Like many people, I'm at my local shops every day. I tread a well-worn path between the Post shop, the bakery and the supermarket. And when I venture out I'm invariably on a mission. I have a list, a firm deadline - and no time whatsoever to squander on the people representing charities and other worthy causes who seem intent on slowing me down.
I must have entered a state known as "charity fatigue" but I'm never sure how best to respond to someone shaking a plastic bucket or holding a clipboard. You can avoid eye contact and hurry on past. You can smilingly shake your head or say you'll be back later. You can say you've got no spare cash or that you've already given to the collector on the other corner.
Charities have two key problems when it comes to street appeals. The first is the fact that few people carry cash these days. Electronic banking is such a part of our lives I've long been predicting the demise of old-fashioned street collectors.
I know I seldom have coins on me; I even pay parking fees by text. Perhaps charities of the future will arm their volunteers with portable Eftpos terminals.
Another issue facing charities is that some street corners are well and truly overworked. Some sites are so coveted that they're used every weekday of every year. While the location may represent fresh pickings as far as one particular collector for one particular charity on one particular day is concerned, locals may feel thoroughly jaded from being targeted each and every time they pass this spot.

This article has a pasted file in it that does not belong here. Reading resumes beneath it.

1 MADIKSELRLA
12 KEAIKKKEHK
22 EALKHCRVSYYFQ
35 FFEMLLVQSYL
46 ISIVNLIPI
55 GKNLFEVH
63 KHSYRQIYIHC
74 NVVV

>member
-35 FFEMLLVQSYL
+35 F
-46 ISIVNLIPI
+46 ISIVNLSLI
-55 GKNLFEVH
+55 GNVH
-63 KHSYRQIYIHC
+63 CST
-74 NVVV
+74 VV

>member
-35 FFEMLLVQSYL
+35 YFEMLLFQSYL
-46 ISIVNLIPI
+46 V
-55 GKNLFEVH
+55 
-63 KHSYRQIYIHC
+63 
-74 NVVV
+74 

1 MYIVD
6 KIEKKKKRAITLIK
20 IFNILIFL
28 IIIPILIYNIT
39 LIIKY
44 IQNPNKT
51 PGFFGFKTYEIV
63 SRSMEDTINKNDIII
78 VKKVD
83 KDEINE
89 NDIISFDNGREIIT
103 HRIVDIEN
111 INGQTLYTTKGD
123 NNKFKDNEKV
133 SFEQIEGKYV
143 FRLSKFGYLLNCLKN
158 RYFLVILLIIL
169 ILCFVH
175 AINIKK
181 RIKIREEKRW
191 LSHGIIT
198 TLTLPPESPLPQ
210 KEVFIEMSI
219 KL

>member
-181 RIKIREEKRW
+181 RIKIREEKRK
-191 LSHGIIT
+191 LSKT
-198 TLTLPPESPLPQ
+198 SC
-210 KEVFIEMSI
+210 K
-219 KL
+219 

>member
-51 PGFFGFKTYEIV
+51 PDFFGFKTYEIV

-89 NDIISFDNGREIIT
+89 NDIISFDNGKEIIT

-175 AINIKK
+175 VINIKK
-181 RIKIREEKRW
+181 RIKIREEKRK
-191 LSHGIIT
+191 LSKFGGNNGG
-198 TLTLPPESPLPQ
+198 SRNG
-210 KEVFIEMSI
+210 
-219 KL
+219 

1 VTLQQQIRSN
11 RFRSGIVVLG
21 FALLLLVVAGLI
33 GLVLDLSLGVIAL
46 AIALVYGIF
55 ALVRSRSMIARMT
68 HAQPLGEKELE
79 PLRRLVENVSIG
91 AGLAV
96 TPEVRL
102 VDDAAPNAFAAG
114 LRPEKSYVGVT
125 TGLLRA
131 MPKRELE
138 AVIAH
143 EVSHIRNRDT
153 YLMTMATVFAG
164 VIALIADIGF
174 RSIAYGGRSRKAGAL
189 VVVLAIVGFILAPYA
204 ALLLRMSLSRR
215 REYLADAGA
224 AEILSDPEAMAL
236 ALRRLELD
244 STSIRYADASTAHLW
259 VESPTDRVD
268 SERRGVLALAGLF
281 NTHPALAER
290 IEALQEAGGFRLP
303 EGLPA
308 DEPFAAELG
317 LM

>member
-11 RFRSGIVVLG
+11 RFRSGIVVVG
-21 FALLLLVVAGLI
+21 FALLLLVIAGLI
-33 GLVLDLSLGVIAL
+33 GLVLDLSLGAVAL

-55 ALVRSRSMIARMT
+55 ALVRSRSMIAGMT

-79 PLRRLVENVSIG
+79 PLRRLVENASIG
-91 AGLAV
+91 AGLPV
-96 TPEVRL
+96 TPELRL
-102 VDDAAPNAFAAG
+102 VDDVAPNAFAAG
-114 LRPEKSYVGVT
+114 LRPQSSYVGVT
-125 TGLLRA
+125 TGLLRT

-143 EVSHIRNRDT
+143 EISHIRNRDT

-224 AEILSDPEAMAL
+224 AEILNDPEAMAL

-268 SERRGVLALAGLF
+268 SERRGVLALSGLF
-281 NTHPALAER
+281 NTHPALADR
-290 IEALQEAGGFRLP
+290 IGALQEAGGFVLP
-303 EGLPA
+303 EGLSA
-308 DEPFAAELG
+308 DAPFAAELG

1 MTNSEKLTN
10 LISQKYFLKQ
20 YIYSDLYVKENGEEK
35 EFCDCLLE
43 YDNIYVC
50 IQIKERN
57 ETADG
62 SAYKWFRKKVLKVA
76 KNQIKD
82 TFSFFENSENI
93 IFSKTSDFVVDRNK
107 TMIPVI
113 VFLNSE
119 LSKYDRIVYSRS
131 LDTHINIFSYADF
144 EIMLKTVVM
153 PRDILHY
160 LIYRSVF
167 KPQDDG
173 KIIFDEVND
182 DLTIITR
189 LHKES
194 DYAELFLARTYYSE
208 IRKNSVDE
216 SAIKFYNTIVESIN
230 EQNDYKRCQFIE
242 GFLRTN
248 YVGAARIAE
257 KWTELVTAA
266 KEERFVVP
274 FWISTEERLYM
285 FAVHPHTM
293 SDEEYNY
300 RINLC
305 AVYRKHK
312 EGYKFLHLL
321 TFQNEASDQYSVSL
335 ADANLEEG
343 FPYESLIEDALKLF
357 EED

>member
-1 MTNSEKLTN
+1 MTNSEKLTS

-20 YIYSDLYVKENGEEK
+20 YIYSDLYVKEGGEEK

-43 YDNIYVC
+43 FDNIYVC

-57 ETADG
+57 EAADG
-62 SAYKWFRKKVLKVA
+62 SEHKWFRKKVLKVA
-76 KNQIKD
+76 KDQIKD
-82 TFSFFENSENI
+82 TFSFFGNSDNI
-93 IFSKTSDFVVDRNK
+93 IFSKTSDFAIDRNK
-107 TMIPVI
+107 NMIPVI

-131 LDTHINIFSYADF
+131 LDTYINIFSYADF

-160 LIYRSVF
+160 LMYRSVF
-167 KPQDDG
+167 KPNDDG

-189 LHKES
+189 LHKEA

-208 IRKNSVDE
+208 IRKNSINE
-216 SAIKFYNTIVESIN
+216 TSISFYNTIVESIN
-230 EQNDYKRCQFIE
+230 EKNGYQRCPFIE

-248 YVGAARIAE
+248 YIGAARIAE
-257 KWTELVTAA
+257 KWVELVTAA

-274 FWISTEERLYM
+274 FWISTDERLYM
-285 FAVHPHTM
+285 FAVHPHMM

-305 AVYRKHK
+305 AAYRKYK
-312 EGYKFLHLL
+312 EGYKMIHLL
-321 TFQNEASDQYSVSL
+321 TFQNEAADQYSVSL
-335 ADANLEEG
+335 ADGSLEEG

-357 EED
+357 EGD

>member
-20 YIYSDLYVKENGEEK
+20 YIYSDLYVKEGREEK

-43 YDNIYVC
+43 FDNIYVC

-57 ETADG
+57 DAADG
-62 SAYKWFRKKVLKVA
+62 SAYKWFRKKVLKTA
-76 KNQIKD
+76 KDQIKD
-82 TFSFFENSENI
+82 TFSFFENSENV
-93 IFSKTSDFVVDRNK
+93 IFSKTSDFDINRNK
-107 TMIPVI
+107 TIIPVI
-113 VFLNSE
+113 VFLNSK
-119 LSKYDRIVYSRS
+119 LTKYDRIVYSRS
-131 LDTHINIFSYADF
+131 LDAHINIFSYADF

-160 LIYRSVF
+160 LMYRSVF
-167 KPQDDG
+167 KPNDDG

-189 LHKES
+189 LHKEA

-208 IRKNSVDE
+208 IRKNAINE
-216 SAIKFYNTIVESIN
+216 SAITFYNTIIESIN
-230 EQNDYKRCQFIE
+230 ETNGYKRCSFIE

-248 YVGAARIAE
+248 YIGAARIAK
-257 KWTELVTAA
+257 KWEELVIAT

I've had a few memorable encounters over the years. Most notable was the young Greenpeace guy outside the National Bank who asked if I had a few minutes to spare. "Not at the moment, thank you," I replied. All would have been well if my progress hadn't immediately been impeded by a busy road and a red light at a pedestrian crossing.
As I waited to cross, the Greenpeace gentleman proceeded to mock me and do a little dance right in front of me. "Not at the moment, thank you. Not at the moment, thank you," he parroted in a French accent as his dreadlocks bounced up and down. It was awkward. I'd never been so glad to see the signal to cross so I could escape his singsong, passive-aggressive (and surely uncalled for) mimicry.
It's not all bad though. The young men raising funds for disabled athletes are unfailingly polite. Once while leaving the supermarket I tried to give them a $5 note. To my surprise they insisted that they couldn't accept it. Evidently unless I purchased the raffle ticket or filled out their paperwork they weren't permitted to take any money. Another time, while a band from the North Shore played for spare change outside our local supermarket, I wondered what could possibly have inspired them to journey across the Harbour Bridge and spurn at least four closer New Worlds before reaching this one.
It's clearly a challenge for charities and other worthy causes to keep their street appeals relevant. To assist with this mission I'd like to suggest they consider whether particular sites have become stale through overuse. Also perhaps local groups should think about fund-raising in their own communities rather than cynically looking further afield. And, finally, maybe charities should advise their street representatives that mocking passers-by might not be the most effective way of promoting their cause. It's just a thought.
What's your response to street appeals? Are you still receptive to them or are there just far too many of them these days?